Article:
Have students illustrate their favorite song, or write out and decorate a favorite lyric.
You guys should have better ideas than anything I could come up with. Ya hippies.
Foreign Language
Have kids find the happiest word they can, and make word art out of it. For German (my personal favorite and most beautiful of languages) I’d go for SCHMETTERLING (butterfly). 

Why not start the school year with communicable diseas–yeah, okay. That’s a terrible idea. I’d start with healthy habits, and go from there.


Start the school year with positivity. With messages that welcome kids back,
and get them in the mindset that it’s going to be a great school year, that have some pieces of content, that are something better and more exciting than reading your class disclosure and syllabus that first day.


Principals — most of us have those (often terrible)(not yours, if you’re reading this) pre-first day of school faculty meetings. Take a 30 minute break from the paperwork and have your faculty write messages of positivity and hope and welcome. What’s the thing they’re most excited about this year? Have them get it on the school grounds. Remind us all that we have the best job in the world. Because we do. And it’s starting up again.

Quinn’s Amazon Picks
It’s Dave again! Thanks to Quinn for the guest post. Follow him on Twitter at @jedikermit and tweet your ideas and thoughts to the #PlayLAP hashtag.
I wrote a blog, The Reese’s Effect, about Quinn’s book. Check it out!

What Will Students Remember?

Powerful guest post & challenge from Shattering the Perfect #TeacherMyth author, Aaron Hogan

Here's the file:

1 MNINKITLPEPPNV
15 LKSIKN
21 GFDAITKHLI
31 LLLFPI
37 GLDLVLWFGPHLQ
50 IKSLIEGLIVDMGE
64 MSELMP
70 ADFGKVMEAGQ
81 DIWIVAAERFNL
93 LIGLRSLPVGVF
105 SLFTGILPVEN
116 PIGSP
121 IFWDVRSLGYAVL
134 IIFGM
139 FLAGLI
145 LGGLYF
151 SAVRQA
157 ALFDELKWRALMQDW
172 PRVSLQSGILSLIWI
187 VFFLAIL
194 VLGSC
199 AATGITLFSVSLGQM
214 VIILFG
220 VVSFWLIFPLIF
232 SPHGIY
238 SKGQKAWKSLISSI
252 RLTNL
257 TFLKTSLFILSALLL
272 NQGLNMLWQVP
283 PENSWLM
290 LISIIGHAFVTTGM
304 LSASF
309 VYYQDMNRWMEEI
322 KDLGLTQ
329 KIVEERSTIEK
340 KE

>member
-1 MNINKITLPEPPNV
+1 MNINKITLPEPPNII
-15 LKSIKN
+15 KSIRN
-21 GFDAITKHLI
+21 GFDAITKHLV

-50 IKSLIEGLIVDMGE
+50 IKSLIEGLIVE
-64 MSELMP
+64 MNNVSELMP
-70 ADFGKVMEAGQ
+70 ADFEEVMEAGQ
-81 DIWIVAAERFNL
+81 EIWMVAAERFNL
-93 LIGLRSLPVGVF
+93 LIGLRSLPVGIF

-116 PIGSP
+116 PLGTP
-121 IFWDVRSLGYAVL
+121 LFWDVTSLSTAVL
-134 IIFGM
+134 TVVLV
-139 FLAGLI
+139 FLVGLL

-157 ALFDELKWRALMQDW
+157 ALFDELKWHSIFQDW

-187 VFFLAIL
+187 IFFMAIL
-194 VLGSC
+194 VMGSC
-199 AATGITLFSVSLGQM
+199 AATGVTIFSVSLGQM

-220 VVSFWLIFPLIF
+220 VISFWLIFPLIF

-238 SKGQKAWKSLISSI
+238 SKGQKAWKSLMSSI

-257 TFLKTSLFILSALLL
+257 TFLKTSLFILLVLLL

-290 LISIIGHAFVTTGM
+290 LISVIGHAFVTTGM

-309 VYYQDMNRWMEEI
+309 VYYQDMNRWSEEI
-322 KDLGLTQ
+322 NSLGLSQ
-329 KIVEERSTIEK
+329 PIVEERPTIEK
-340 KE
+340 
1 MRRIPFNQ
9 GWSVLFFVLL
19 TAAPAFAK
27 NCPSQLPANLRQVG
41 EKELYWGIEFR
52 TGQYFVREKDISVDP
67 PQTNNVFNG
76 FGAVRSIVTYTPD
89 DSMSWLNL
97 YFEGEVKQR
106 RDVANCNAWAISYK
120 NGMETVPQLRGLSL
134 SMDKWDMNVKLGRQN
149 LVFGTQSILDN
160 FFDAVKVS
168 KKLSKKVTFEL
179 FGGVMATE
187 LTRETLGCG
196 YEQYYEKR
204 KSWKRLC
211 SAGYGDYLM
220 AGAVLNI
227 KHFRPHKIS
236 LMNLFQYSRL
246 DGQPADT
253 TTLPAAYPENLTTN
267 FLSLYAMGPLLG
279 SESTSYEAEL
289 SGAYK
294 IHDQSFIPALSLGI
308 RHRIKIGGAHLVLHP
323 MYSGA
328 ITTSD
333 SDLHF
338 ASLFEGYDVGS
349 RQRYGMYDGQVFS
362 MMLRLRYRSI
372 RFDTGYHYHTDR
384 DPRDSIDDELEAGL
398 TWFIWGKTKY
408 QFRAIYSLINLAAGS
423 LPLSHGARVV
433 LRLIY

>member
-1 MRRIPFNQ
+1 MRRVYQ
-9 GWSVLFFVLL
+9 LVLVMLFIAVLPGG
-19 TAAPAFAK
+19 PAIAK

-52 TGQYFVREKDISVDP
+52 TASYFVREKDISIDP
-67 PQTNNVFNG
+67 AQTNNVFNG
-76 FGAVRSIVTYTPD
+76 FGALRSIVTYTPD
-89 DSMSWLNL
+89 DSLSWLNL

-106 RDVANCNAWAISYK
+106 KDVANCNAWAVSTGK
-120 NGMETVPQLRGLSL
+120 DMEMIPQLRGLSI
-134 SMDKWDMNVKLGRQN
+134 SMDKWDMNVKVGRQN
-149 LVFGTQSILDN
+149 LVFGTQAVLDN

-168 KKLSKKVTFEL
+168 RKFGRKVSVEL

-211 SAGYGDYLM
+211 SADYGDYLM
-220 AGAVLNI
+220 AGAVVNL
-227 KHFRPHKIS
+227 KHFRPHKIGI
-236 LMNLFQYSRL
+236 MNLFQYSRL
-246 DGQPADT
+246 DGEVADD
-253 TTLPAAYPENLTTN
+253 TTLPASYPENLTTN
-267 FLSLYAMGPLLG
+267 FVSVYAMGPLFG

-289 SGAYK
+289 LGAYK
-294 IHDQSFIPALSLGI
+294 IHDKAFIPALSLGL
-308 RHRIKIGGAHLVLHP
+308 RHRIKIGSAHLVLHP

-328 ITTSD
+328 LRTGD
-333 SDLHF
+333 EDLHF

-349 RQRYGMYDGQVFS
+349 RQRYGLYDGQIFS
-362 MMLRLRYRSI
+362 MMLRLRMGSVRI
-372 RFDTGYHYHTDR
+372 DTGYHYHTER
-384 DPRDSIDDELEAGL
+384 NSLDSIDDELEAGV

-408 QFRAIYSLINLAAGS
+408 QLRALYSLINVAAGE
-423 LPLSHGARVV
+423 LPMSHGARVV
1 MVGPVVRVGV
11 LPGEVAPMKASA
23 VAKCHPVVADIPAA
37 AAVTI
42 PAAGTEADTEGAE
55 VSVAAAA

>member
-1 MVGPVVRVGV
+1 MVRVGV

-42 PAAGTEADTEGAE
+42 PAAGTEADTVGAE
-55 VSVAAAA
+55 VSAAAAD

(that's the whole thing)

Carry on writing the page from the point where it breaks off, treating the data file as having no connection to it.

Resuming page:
As we get ready to head into this coming school year, it is so critical to keep our mightier purpose as educators in the forefront of our minds. It’s so easy to get distracted and overwhelmed by everything that competes for our attention in the hustle and bustle and sometimes sheer chaos of kicking off a year. That’s why I’m excited to share this post by Aaron Hogan that will help us keep our eyes on the prize…this business is about having a positive long-term impact on students’ lives and on building powerful relationships with kids. We are honored to have published Aaron’s wonderful book, Shattering the Perfect Teacher Myth: 6 Truths That Will Help You Thrive as an Educator. It has already received rave reviews from all corners and has dispelled many of the false beliefs about our profession that hold so many of us back.

Here is Aaron’s post…and please take on the challenge he throws down at the end!!


What do you want students to remember after their time in your classroom when they leave?

Not at finals. 

Not in June when the year is over.

Think further down the road.